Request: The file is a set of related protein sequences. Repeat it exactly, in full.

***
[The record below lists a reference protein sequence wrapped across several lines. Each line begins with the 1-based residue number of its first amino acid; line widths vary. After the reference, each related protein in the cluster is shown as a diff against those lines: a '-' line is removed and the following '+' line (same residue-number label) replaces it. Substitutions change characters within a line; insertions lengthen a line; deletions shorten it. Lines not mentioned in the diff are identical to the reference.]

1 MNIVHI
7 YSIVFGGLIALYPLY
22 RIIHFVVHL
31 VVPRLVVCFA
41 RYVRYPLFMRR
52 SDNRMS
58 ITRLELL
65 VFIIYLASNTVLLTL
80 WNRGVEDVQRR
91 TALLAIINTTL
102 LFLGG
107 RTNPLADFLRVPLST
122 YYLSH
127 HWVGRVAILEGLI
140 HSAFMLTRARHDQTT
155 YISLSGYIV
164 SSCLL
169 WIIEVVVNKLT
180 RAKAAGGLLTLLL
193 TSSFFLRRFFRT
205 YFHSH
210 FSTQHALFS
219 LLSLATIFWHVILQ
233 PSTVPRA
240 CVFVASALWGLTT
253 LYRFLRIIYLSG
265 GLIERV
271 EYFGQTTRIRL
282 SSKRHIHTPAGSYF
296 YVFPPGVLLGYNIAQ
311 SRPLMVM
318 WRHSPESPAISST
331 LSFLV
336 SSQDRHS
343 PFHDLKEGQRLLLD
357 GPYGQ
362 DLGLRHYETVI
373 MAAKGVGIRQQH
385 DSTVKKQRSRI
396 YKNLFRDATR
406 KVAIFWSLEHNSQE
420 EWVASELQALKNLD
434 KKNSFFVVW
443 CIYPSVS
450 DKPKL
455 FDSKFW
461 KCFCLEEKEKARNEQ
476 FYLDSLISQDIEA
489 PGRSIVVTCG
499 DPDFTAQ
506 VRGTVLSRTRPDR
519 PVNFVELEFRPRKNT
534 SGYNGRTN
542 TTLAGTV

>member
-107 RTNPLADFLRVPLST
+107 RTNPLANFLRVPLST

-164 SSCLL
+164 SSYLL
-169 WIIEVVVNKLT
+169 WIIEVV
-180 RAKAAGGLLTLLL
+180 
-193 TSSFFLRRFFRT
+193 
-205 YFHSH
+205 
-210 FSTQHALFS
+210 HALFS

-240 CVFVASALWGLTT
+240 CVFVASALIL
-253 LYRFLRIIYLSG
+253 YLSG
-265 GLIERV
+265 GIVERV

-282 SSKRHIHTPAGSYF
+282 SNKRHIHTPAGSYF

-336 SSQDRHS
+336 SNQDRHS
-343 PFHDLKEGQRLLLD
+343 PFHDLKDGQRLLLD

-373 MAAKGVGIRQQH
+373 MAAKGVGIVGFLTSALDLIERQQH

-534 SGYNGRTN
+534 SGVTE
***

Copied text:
[The record below lists a reference protein sequence wrapped across several lines. Each line begins with the 1-based residue number of its first amino acid; line widths vary. After the reference, each related protein in the cluster is shown as a diff against those lines: a '-' line is removed and the following '+' line (same residue-number label) replaces it. Substitutions change characters within a line; insertions lengthen a line; deletions shorten it. Lines not mentioned in the diff are identical to the reference.]

1 MNIVHI
7 YSIVFGGLIALYPLY
22 RIIHFVVHL
31 VVPRLVVCFA
41 RYVRYPLFMRR
52 SDNRMS
58 ITRLELL
65 VFIIYLASNTVLLTL
80 WNRGVEDVQRR
91 TALLAIINTTL
102 LFLGG
107 RTNPLADFLRVPLST
122 YYLSH
127 HWVGRVAILEGLI
140 HSAFMLTRARHDQTT
155 YISLSGYIV
164 SSCLL
169 WIIEVVVNKLT
180 RAKAAGGLLTLLL
193 TSSFFLRRFFRT
205 YFHSH
210 FSTQHALFS
219 LLSLATIFWHVILQ
233 PSTVPRA
240 CVFVASALWGLTT
253 LYRFLRIIYLSG
265 GLIERV
271 EYFGQTTRIRL
282 SSKRHIHTPAGSYF
296 YVFPPGVLLGYNIAQ
311 SRPLMVM
318 WRHSPESPAISST
331 LSFLV
336 SSQDRHS
343 PFHDLKEGQRLLLD
357 GPYGQ
362 DLGLRHYETVI
373 MAAKGVGIRQQH
385 DSTVKKQRSRI
396 YKNLFRDATR
406 KVAIFWSLEHNSQE
420 EWVASELQALKNLD
434 KKNSFFVVW
443 CIYPSVS
450 DKPKL
455 FDSKFW
461 KCFCLEEKEKARNEQ
476 FYLDSLISQDIEA
489 PGRSIVVTCG
499 DPDFTAQ
506 VRGTVLSRTRPDR
519 PVNFVELEFRPRKNT
534 SGYNGRTN
542 TTLAGTV

>member
-107 RTNPLADFLRVPLST
+107 RTNPLANFLRVPLST

-164 SSCLL
+164 SSYLL
-169 WIIEVVVNKLT
+169 WIIEVV
-180 RAKAAGGLLTLLL
+180 
-193 TSSFFLRRFFRT
+193 
-205 YFHSH
+205 
-210 FSTQHALFS
+210 HALFS

-240 CVFVASALWGLTT
+240 CVFVASALIL
-253 LYRFLRIIYLSG
+253 YLSG
-265 GLIERV
+265 GIVERV

-282 SSKRHIHTPAGSYF
+282 SNKRHIHTPAGSYF

-336 SSQDRHS
+336 SNQDRHS
-343 PFHDLKEGQRLLLD
+343 PFHDLKDGQRLLLD

-373 MAAKGVGIRQQH
+373 MAAKGVGIVGFLTSALDLIERQQH

-534 SGYNGRTN
+534 SGVTE